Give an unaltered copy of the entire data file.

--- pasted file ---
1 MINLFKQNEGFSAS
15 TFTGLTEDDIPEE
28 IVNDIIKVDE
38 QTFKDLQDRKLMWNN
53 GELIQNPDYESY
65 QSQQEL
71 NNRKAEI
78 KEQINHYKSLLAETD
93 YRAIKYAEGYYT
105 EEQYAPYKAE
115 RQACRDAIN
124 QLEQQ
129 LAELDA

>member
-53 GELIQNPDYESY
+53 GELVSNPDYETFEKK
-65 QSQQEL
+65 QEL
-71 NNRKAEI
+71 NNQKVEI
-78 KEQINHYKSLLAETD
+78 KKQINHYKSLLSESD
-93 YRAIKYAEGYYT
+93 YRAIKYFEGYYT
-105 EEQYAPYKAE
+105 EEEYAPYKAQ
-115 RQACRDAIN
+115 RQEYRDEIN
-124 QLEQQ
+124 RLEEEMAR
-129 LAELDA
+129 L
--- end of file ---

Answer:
1 MINLFKQNEGFSAS
15 TFTGLTEDDIPEE
28 IVNDIIKVDE
38 QTFKDLQDRKLMWNN
53 GELIQNPDYESY
65 QSQQEL
71 NNRKAEI
78 KEQINHYKSLLAETD
93 YRAIKYAEGYYT
105 EEQYAPYKAE
115 RQACRDAIN
124 QLEQQ
129 LAELDA

>member
-53 GELIQNPDYESY
+53 GELVSNPDYETFEKK
-65 QSQQEL
+65 QEL
-71 NNRKAEI
+71 NNQKVEI
-78 KEQINHYKSLLAETD
+78 KKQINHYKSLLSESD
-93 YRAIKYAEGYYT
+93 YRAIKYFEGYYT
-105 EEQYAPYKAE
+105 EEEYAPYKAQ
-115 RQACRDAIN
+115 RQEYRDEIN
-124 QLEQQ
+124 RLEEEMAR
-129 LAELDA
+129 L